57 The music of Martin Madan was introduced into American tunebooks in Andrew Law’s Select Harmony ([Cheshire, Connecticut], 1782). Madan’s A Collection of Psalm and Hymn Tunes . . . to be Had at the Lock Hospital near Hyde Park Corner (London, 1769) contains music set in a highly mellifluous style for two treble voices and a vocal/instrumental bass. It exerted considerable influence on American psalmody between 1790 and 1820, particularly among the younger psalmodists of the Billings era, such as Oliver Holden, Timothy Olmsted, and especially Samuel Holyoke, who, according to William Bentley, was called “the American Madan.” (See The Diary of William Bentley, D.D., Pastor of the East Church, Salem, Massachusetts [Gloucester: Peter Smith, 1962], I, p. 233, entry for February 11, 1791.) An American edition of the collection was published in Boston in 1809. See Richard Crawford, Andrew Law, p. 264. See also Nicholas Temperley, The Music of the English Parish Church, 2 vols. (Cambridge: Cambridge University Press, 1979), I, p. 211.
58 For a discussion of Billings’s financial condition during the last decade or so of his life, see McKay and Crawford, William Billings, pp. 157–164. See also Nathan, William Billings, p. 41–46. CH seems to have represented a general “house-cleaning” for Billings, getting into print much of his unpublished earlier music. How much he composed after CH was published is unknown. His only other publication before his death was the Easter Anthem with an added section in 1795. His final known work, “A Piece on the Death of Washington 1799,” cited in the bibliography of Nathan, William Billings, (pp. 60–61), appears to be lost. Nathan’s suggestion that it might be a chorus in Sacred Dirges, Hymns, and Anthems (Boston, 1800) cannot be sustained on stylistic grounds. (See the editor’s “Communication” to The Journal of the American Musicological Society, XXXI [Spring 1978], pp. 176–177.)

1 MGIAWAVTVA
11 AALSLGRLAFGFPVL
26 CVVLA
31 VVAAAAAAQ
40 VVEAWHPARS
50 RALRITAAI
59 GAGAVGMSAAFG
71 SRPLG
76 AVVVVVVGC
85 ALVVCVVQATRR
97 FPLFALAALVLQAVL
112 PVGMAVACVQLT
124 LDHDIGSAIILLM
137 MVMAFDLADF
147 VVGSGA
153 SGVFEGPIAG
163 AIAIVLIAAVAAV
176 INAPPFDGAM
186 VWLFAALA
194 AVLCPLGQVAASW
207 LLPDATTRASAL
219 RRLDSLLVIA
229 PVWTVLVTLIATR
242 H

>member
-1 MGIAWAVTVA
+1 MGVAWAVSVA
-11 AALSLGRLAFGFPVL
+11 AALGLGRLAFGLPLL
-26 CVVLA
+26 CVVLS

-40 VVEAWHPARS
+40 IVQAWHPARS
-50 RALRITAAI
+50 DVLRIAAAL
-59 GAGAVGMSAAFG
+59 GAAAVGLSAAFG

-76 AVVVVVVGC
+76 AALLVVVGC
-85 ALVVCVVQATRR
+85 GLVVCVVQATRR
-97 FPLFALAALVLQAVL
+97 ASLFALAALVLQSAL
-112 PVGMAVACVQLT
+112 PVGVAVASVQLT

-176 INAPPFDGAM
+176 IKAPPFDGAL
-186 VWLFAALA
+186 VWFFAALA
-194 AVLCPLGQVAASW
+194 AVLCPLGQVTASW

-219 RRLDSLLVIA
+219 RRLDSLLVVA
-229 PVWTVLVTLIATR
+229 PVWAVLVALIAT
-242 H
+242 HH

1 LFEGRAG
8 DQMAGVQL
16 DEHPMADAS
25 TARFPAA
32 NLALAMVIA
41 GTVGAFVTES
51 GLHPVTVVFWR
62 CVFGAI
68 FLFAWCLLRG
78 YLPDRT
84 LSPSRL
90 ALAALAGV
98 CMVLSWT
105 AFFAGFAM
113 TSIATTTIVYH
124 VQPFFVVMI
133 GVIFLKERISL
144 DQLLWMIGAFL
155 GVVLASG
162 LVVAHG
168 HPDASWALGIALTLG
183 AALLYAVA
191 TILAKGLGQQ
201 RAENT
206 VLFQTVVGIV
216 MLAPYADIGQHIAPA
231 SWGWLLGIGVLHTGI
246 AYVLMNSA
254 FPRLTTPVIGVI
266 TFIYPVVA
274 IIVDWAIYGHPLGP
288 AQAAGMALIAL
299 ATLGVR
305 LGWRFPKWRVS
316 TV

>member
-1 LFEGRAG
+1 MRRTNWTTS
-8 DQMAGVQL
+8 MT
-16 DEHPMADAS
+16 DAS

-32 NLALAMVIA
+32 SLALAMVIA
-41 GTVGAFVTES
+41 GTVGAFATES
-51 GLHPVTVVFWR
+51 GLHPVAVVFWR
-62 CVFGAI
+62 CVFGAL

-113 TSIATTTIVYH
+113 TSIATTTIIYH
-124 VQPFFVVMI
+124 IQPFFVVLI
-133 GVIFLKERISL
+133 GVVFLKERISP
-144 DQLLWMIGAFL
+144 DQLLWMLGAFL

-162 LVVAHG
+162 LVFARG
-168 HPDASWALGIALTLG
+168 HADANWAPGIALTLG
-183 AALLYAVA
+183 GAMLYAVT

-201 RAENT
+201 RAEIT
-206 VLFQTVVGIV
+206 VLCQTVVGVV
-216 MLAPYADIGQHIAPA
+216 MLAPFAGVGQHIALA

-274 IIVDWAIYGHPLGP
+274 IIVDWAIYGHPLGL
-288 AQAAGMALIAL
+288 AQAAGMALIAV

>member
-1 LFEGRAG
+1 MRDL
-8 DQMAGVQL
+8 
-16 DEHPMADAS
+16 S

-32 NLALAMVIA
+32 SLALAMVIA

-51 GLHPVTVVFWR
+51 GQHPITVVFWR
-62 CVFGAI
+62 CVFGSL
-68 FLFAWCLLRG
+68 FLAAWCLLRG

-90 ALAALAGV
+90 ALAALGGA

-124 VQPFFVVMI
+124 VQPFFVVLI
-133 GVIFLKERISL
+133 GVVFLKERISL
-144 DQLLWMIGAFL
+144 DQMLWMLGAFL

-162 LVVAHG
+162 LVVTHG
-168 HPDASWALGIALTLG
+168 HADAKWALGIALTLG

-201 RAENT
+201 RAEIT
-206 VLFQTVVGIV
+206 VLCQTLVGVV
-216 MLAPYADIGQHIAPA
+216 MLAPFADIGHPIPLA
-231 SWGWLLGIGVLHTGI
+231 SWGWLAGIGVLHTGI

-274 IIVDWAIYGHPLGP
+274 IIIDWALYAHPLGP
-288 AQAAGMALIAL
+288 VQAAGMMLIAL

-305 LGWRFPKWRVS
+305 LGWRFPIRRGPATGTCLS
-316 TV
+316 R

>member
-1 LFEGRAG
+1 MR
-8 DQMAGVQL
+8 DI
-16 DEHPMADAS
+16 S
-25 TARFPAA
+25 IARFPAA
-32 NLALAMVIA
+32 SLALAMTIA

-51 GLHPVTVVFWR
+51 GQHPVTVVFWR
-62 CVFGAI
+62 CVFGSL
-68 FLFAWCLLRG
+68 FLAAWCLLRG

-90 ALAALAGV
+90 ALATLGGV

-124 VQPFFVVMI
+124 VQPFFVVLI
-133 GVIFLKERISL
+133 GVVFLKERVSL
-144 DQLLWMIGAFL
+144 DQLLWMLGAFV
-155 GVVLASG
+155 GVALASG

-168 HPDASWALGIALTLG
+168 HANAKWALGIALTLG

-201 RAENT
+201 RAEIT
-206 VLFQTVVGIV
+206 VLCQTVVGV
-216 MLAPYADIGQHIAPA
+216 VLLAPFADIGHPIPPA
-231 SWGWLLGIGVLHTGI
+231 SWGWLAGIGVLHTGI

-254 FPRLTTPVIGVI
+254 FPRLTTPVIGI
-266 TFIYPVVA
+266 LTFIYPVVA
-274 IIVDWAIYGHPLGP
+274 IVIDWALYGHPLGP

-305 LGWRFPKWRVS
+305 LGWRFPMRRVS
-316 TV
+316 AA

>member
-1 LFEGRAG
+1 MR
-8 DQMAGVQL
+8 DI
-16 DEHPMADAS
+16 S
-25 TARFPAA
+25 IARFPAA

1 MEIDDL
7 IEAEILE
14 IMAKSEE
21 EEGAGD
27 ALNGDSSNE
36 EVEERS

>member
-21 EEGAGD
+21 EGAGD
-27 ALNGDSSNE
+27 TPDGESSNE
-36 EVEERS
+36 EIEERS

59 McKay and Crawford, William Billings, pp. 166–168.
60 Crawford and McKay, “Music in Manuscript,” p. 48, show that Victory and Weymouth were composed as early as 1782; Cobham also appears in the Waterhouse manuscript (cf. fn. 6, p. xiii) as Raynham. On the other hand, pieces in the style featured in much of the music in SH (to be discussed more fully below) are relatively rare in CH. (See, however, Hopkinton, Lewis-Town, and South-Boston.)
61 Nathan, William Billings, pp. 56–57, calls them supplements, although their separate pagination shows that they were not intended originally as parts of SH. Their contents will be discussed in the section on Independent Publications to follow.
62 McKay and Crawford, William Billings, p. 141.
63 The pamphlet containing An Anthem for Easter was advertised in 1787; that containing The Bird and The Lark, in 1790.